Brendon Ayanbadejo
(D Dipasupil / Getty Images for PFLAG)

During an hour-long interview with The Baltimore Sun early Friday morning, former Ravens linebacker and special-teams ace Brendon Ayanbadejo emphasized that he doesn't believe he was cut from the Super Bowl champions' roster because of his strong advocacy for same-sex marriage and gay rights.

Ayanbadejo indicated that he understands and accepts the decision, praising the Ravens for their support of him being an outspoken voice for gay causes. He distanced himself from his interview Thursday night with Newsday at a Straight for Equality Gala in New York where he was honored along with Minnesota Vikings punter Chris Kluwe, where he seemed to suggest that his beliefs were one of the reasons that he was released earlier that day.


"The Ravens have been backing me, they knew my stance for years and have been facilitating me and organizing me with LGBT and set me up with Equality Maryland. They helped me," said Ayanbadejo, who was due a $940,000 base salary this year entering the second year of a three-year, $3.22 million contract. "If they didn't like what I was doing, they would have cut me a long time ago. I'm a special-teams player and you can find somebody to do what I did for less than half that value. They can find someone to do the same job. I was the most productive player on special teams and the only linebacker who played in every single game. I'm not saying I didn't bring any value. What I was saying about my bark is louder than my bite is I was talking more that I was productive and it makes you expendable.

"No team wants any situation to be bigger than football. I think equality rights is inherently bigger than football, but in no way was I a distraction for my team. It was a balancing act. I was there to play football. I was also there to promote positive issues, things bigger than football. The NFL doesn't really want that. I was saying the NFL as a whole organization, not just the Ravens. The NFL isn't talking about politics, immigration policies, war and AIDS. The NFL doesn't touch those things. The NFL keeps it safe, talking about charities for kids and those less fortunate, cancer, stuff like that. I was touching on issues bigger than football. I think the Ravens think I'm mad at them, but I'm absolutely not. I love the Ravens. When I say my bark was louder than my bite, I'm saying I'm not the player I once was and the Ravens did the right thing. They were justified. I have no problem with them at all."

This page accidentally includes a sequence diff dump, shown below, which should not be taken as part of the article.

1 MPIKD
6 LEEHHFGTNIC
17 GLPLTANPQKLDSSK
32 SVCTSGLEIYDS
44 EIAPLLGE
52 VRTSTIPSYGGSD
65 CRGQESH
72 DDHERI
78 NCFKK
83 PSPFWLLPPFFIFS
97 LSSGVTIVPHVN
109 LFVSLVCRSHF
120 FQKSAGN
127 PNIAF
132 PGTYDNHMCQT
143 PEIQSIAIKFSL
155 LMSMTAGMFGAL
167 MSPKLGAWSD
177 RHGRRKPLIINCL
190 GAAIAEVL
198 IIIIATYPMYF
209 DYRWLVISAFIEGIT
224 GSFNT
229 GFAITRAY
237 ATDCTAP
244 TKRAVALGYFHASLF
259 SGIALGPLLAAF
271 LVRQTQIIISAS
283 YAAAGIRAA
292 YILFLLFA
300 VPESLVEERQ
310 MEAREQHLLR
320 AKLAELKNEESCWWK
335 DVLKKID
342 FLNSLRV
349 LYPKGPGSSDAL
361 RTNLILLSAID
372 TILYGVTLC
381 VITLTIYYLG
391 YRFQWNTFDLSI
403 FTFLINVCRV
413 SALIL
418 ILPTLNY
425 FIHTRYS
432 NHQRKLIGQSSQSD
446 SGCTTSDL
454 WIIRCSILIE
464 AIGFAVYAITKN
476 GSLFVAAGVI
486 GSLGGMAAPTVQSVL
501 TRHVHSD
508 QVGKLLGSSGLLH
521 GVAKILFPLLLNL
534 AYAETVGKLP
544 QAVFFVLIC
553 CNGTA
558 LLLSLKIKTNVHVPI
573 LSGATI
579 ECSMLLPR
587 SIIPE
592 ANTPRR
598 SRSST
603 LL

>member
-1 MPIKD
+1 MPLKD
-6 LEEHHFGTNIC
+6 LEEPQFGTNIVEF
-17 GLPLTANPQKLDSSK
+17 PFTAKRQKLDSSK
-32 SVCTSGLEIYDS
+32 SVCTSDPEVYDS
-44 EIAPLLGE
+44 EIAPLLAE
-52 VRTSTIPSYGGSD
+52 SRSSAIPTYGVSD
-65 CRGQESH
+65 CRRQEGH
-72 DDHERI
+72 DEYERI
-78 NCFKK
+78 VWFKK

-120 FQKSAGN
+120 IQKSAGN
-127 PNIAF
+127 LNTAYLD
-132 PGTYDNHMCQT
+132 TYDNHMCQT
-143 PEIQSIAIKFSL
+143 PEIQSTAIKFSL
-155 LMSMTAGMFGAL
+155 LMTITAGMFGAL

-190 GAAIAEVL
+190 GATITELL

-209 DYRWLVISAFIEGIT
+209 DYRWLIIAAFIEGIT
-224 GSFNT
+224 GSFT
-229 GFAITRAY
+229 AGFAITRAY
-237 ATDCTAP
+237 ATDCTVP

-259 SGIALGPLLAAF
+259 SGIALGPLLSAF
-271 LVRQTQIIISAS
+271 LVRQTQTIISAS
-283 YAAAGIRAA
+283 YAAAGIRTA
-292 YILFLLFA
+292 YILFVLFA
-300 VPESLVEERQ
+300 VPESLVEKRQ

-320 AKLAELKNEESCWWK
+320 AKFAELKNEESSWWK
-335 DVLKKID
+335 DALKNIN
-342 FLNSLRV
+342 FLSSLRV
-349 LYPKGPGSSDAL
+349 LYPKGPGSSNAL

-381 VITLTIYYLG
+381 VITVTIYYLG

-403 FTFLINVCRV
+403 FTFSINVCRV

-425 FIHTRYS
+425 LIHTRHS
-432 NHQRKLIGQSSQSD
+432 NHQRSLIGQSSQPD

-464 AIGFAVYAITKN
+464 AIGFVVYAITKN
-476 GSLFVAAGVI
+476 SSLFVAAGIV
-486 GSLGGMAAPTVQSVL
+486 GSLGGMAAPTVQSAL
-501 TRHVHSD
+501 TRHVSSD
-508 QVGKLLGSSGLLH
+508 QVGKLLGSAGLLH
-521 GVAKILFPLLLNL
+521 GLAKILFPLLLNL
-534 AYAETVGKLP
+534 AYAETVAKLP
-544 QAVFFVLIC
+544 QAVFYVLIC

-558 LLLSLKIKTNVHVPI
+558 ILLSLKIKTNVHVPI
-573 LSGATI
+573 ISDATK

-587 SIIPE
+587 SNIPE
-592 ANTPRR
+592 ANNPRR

Hours earlier, Ayanbadejo's remarks had created a stir on the Internet.

"My bark is louder than my bite," Ayanbadejo told Newsday before taking to his Twitter account to clarify his comments. "I make a lot of noise and garner a lot of attention for various things off the football field. When that starts happening, why do you have that player around? I don't necessarily think that teams want this type of attention."

Ayanbadejo turns 37 in September and is coming off a season where he had 14 special-teams tackles to lead the team. However, he had no special-teams tackles in the playoffs as the Ravens allowed a pair of touchdown returns to Denver Broncos speedster Trindon Holliday in an AFC divisional-round road victory.

The Ravens expressed surprise over Ayanbadejo's initial statements on his departure from the team, which appears to be an amicable parting.

"We're surprised that he would indicate this. We have always been respectful of Brendon's opinions and his right to express those," Ravens senior vice president of public and community relations Kevin Byrne told The Sun. "Our decision regarding his departure from the team has everything to do with football. Nothing else."

Ayanbadejo recorded a career-high 30 tackles on defense last season for the Ravens, also registering a sack.

Ayanbadejo said he definitely felt accepted by the Ravens, who backed him publicly after  Maryland Del. Emmett C. Burns Jr. wrote a letter to owner Steve Bisciotti where he requested that the franchise put a stop to the special-teams standout's advocacy.

Ravens general manager Ozzie Newsome and coach John Harbaugh both issued complimentary statements about Ayanbadejo when he was officially released after five seasons in Baltimore.

"He was a tremendous contributor to our success, both on [special] teams and for our defense over the last five seasons, including our Super Bowl two months ago," Harbaugh said. "And he was a pleasure to have on our team. We'll stay in contact, I hope, but I'll miss our regular conversations."